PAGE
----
Looking Back at the Election: It’s the Rust Belt, Stupid
The Rust Belt's role in the presidential election may be larger than we thought...
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The decline of the Rust Belt is not a breaking news story. Since the 1970s, manufacturing jobs have increasingly been outsourced to cheaper sources of labor worldwide, and the US has transitioned to a services-based economy.
So why was the Rust Belt so influential in this year’s election? Why is every news outlet attributing Clinton’s loss to her indifference towards the key “white working class” voting segment? Most importantly, why did Donald Trump win so heavily in the Rust Belt?
These questions could be answered by analyzing policy and looking at tedious electoral trends. However, I want to provide a visual perspective through a couple of choropleths that I made using R. These graphs will provide a much more intuitive understanding of Trump’s success in the Rust Belt. To understand the data, it is necessary to recognize that the national unemployment rate in the United States is approximately 4.6%. With that in mind, here is the first graph, which shows unemployment by each county in the United States:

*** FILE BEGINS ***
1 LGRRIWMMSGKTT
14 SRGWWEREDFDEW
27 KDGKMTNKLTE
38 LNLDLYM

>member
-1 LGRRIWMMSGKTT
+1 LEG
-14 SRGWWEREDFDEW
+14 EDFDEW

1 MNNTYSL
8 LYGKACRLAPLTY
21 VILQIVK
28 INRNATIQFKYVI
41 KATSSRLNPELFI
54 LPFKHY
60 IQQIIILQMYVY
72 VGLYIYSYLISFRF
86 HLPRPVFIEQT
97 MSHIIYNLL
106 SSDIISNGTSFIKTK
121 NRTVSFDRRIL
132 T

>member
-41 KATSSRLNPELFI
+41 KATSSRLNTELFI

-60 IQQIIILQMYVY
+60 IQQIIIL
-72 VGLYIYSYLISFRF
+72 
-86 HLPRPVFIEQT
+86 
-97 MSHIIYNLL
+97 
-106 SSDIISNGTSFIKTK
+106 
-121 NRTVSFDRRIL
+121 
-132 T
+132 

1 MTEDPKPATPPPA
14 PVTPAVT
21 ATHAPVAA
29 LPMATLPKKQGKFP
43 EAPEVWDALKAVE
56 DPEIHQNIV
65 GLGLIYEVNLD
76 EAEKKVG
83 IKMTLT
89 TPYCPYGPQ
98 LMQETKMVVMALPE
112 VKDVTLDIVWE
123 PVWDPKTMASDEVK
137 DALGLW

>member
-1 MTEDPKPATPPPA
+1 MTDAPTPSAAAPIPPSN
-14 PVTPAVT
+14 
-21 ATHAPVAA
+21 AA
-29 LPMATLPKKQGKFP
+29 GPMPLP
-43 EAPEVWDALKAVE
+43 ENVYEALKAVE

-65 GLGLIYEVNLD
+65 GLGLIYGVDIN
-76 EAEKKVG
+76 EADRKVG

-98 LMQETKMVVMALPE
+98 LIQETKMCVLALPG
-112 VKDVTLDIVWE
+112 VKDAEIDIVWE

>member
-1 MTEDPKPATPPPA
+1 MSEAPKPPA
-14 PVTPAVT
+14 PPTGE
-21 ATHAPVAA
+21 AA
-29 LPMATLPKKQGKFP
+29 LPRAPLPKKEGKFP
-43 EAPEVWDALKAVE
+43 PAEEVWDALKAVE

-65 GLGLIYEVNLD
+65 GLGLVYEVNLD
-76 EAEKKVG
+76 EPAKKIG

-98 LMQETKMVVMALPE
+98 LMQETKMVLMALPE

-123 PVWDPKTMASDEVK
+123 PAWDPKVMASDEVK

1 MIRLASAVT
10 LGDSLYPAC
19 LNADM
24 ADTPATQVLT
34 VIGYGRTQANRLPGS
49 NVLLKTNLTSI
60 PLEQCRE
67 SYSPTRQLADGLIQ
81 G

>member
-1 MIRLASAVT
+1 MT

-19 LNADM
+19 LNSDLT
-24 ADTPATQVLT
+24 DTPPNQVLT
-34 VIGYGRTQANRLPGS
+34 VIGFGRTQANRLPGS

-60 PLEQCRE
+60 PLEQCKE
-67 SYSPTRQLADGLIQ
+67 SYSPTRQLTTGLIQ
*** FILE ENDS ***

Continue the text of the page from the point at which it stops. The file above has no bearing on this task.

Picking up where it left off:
The darker the shade of blue, the higher the unemployment rate. Now, there are some trends that are quite apparent in this graph. California has a lot of dark blue, indicating high unemployment. However, California consistently leans Democratic, so it will be more beneficial to analyze battleground states in the Rust Belt, and certain counties in those states that voted heavily for Trump. So, below is a “zoomed-in” version of the first graph, which shows unemployment rates by county for the Rust Belt, with a little more optimization to make the colors seem stronger:
Now, an interesting question is how Donald Trump fared in counties with high unemployment rates. The answer is pretty unsurprising. Below are the election results by county from Ohio and Michigan in 2016. Compare the dark blue counties in the graph above with the red counties in the election results. Notice anything interesting?
Counties which went dark red were also dark blue on the unemployment rate graph, proving that Donald Trump’s economic message struck a deep chord with these white working class voters. Trump’s promises of restricting outsourcing and requiring companies to manufacture domestically made these voters optimistic about a possible Rust Belt economic resurgence. Ultimately, the question of whether Trump achieves these lofty goals is overshadowed by the fact that his campaign strategy of appealing to Rust Belt voters was extremely effective from a statistical standpoint. Out of the 15-20 dark blue unemployment counties in Michigan and Ohio, Trump won all but 3 or 4 of them, demonstrating the efficacy of his “ground game” and electoral rhetoric.
Whether one agrees or disagrees with Trump’s policies, it would be ignorant to discount his Rust Belt efforts. It may even be said that Trump turned Bill Clinton’s famous phrase “It’s the economy, stupid” on its head, convincing voters to back him in a grossly underestimated region, the Rust Belt.